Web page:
Blog :: 11-2019

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Telluride Real Estate Government Affairs Update

Here are the recent Local, State and National Governmental updates relevant to Telluride Real Estate

Issue 300 Passed in Telluride

The Town of Telluride now has a short-term rental tax as voters approved Ballot Issue 300 on 56 percent of the ballots, according to complete but unofficial results in early November. The new 2.5 percent tax will feed into the town’s Affordable Housing Fund, pushing the total tax on short-term rentals from 12.65 percent to 15.15 percent. The tax does not affect hotel rooms.

Election Results – Telluride Has a New Mayor

Telluride’s new mayor DeLanie Young defeated incumbent Mayor Sean Murphy by a 53-41 margin that was sufficient to negate the need to set instant runoff voting (IRV) protocols into action. David Oyster finished a distant third with 6 percent.

In the Telluride Town Council race, Telluride voters sent the incumbent, Lars Carlson, back to work on Town Council and gave Adrienne Christy a handy second-place finish and a seat on council with 39 percent and 38 percent of the votes, respectively. Carlson was the top vote getter with 459 votes to Adrienne Christy’s 429.

Young, Carlson and Christy took the oath of office Nov. 19.

Proposition CC Fails at the Statewide Level

Proposition CC, a statewide initiative that  asked voters to give up statewide TABOR refunds indefinitely was defeated in early November by a 55% - 45% margin.

  • "YES" vote would have allowed the state to keep revenue above the current limit instead of issuing TABOR refunds on years when the state collects too much. The money from CC would have been added to the general revenue where it would be spent on things such as schools and roads.
  • "NO" vote keeps the current structure in place where the state would have to issue TABOR refunds for revenue above and beyond the required limit.

Voters were NOT being asked to give up your state-issued income tax refunds. This only deals with excess money the state collects that is currently required to be refunded to voters.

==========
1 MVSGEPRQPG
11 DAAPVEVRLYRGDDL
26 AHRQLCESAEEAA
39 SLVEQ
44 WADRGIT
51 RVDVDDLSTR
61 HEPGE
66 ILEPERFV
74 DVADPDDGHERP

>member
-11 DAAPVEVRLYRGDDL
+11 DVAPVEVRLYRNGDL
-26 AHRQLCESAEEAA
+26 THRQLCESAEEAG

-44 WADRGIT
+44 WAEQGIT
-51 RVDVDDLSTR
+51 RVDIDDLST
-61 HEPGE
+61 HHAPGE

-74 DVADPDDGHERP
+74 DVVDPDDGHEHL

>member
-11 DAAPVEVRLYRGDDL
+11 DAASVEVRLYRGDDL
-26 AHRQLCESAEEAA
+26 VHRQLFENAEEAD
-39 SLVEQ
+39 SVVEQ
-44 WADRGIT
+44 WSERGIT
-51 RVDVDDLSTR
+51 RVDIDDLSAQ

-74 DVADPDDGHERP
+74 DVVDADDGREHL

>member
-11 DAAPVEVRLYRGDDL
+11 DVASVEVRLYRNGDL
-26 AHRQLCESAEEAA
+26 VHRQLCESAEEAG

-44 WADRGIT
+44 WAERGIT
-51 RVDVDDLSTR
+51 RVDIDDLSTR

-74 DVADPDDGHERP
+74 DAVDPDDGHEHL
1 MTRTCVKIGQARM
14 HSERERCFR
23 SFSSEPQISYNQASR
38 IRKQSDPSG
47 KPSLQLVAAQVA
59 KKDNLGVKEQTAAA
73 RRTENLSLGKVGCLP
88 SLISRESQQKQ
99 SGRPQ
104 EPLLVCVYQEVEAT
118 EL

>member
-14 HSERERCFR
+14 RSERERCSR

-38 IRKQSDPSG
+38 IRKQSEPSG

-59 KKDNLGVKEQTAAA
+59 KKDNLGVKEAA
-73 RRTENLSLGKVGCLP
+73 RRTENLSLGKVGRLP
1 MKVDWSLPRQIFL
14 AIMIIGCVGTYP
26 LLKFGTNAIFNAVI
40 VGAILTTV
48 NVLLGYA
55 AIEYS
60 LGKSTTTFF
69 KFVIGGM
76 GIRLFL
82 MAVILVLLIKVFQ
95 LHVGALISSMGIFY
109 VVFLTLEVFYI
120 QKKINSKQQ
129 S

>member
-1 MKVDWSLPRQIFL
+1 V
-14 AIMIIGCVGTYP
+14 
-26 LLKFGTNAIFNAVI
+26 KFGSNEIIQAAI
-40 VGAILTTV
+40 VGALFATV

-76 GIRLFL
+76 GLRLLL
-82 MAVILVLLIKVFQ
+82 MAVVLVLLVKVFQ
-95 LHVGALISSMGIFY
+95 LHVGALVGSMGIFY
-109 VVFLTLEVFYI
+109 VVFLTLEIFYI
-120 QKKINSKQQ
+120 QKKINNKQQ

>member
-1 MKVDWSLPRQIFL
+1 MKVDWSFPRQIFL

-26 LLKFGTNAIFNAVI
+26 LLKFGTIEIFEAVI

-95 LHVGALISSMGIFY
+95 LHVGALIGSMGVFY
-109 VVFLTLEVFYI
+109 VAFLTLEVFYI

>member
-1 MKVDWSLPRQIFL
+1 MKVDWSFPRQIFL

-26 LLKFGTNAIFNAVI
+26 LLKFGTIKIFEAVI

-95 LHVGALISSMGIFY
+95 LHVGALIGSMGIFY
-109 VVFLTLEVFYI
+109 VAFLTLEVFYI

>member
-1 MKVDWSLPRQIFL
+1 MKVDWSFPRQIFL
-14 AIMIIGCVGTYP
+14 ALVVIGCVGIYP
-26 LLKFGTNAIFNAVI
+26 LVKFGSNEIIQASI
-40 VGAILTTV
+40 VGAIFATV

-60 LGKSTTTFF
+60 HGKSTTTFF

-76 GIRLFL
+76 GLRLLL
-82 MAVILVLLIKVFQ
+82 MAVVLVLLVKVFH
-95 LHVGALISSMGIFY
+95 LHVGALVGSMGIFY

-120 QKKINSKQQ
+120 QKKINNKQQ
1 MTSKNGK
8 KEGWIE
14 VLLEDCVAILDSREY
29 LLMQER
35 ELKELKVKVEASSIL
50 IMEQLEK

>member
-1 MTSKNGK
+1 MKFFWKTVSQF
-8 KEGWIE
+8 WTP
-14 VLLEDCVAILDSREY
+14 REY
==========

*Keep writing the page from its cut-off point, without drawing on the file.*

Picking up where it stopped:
TABOR

Not every year, but in some years, Colorado must refund you money because of the Taxpayer’s Bill of Rights, which you might know as TABOR.

Voters passed TABOR in 1992. The Constitutional amendment requires the state and local governments to get voter approval before enacting new tax increases or bonds, and it puts a cap on how much tax money Colorado can collect and spend. The rate is based on inflation and population. If the state collects too much, you get back money.

Proposition DD Passes Statewide by a Razor Thin Margin

Colorado voters have approved a ballot measure legalizing sports betting and taxing it to help fund a state water conservation plan. Proposition DD passed 50.7% - 49.3%. It had bipartisan support and only token opposition. The election was so close that the outcome could only be determined after each and every vote was tallied.

The measure allows Colorado's 33 casinos to start offering wagering on professional, collegiate, motor and Olympic sports in May. Both in-person and online wagering are allowed.

Colorado can legalize sports betting because of a U.S. Supreme Court ruling in May 2018. However, Colorado law explicitly makes sports betting illegal. DD attempts to make it legal, while at the same time initiating a new voter-approved tax on the revenues from sports betting, to be spent on Colorado's Water Plan.

National News - Agencies Increase Residential Appraisal Threshold

On September 27, 2019, the Office of the Comptroller of the Currency, the Board of Governors of the Federal Reserve System, and the Federal Deposit Insurance Corporation (collectively “the Agencies”) adopted a final rule increasing the threshold for requiring an appraisal in residential real estate transactions from $250,000 to $400,000. Federally related transactions under $400,000 will require an evaluation, rather than a full appraisal, to determine value of the real estate in question. A federally related transaction is a non-Fannie Mae or Freddie Mac transaction and a non-federal financed transaction, such as loans under the Federal Housing Administration, the Rural Housing Service or the Department of Veterans Affairs.

Source - Telluride Realtor Association Government Affairs